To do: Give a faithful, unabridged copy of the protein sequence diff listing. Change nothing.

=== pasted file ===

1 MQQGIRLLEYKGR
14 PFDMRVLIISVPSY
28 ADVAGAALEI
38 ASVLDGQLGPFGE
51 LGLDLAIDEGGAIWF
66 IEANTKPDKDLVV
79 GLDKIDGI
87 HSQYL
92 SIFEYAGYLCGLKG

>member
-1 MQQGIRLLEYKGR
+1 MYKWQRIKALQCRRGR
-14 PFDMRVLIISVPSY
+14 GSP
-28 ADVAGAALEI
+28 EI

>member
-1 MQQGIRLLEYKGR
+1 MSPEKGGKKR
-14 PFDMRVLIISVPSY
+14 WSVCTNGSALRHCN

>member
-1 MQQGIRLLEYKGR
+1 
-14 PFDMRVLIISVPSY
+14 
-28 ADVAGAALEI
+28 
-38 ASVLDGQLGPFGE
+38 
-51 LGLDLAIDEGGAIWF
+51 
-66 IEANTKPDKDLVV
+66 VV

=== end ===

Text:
1 MQQGIRLLEYKGR
14 PFDMRVLIISVPSY
28 ADVAGAALEI
38 ASVLDGQLGPFGE
51 LGLDLAIDEGGAIWF
66 IEANTKPDKDLVV
79 GLDKIDGI
87 HSQYL
92 SIFEYAGYLCGLKG

>member
-1 MQQGIRLLEYKGR
+1 MYKWQRIKALQCRRGR
-14 PFDMRVLIISVPSY
+14 GSP
-28 ADVAGAALEI
+28 EI

>member
-1 MQQGIRLLEYKGR
+1 MSPEKGGKKR
-14 PFDMRVLIISVPSY
+14 WSVCTNGSALRHCN

>member
-1 MQQGIRLLEYKGR
+1 
-14 PFDMRVLIISVPSY
+14 
-28 ADVAGAALEI
+28 
-38 ASVLDGQLGPFGE
+38 
-51 LGLDLAIDEGGAIWF
+51 
-66 IEANTKPDKDLVV
+66 VV